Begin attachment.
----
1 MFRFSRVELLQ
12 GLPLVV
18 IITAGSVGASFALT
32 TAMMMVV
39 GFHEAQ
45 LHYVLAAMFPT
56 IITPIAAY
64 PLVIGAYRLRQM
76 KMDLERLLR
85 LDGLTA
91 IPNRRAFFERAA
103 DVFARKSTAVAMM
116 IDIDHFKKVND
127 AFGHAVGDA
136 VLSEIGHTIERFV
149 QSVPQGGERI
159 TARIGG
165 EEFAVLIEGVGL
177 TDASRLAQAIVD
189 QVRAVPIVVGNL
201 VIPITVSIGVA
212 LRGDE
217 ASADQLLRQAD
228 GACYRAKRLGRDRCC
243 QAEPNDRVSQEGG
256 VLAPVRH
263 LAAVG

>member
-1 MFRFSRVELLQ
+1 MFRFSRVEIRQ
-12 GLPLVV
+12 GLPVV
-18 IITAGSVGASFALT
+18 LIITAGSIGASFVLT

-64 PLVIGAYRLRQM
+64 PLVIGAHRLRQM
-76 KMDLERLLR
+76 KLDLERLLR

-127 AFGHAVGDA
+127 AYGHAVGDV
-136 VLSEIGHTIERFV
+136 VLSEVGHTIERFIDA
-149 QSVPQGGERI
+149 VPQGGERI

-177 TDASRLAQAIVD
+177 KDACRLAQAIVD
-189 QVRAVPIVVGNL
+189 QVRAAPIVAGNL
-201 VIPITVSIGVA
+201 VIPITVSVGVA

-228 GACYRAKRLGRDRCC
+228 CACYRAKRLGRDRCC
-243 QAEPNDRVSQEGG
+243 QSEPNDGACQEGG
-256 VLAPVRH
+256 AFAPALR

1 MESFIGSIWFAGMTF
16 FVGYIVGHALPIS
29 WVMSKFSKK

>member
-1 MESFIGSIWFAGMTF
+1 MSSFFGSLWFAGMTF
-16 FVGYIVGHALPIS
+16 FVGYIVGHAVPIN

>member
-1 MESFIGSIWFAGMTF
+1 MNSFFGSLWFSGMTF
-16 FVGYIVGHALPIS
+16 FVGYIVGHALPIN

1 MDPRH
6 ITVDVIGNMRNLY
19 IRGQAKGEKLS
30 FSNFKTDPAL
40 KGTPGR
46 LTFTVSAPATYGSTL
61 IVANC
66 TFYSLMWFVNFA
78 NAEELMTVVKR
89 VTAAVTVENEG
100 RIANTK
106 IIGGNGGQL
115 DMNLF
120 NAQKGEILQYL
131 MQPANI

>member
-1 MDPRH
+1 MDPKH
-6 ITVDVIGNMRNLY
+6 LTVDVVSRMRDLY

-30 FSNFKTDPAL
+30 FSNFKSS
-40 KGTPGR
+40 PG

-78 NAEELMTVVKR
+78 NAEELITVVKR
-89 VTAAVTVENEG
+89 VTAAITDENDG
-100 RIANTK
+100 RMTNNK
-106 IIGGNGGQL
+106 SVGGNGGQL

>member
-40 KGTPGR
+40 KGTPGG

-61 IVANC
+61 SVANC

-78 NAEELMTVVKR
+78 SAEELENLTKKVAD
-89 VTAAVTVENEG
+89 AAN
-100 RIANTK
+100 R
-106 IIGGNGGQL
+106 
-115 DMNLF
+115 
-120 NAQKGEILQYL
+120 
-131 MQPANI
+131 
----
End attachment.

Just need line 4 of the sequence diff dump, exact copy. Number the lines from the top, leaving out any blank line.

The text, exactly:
32 TAMMMVV